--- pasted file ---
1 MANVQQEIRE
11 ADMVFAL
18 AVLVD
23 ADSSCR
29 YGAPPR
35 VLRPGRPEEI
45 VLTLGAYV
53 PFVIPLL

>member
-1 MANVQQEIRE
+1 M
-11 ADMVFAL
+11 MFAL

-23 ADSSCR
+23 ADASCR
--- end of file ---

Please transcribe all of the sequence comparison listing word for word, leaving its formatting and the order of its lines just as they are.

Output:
1 MANVQQEIRE
11 ADMVFAL
18 AVLVD
23 ADSSCR
29 YGAPPR
35 VLRPGRPEEI
45 VLTLGAYV
53 PFVIPLL

>member
-1 MANVQQEIRE
+1 M
-11 ADMVFAL
+11 MFAL

-23 ADSSCR
+23 ADASCR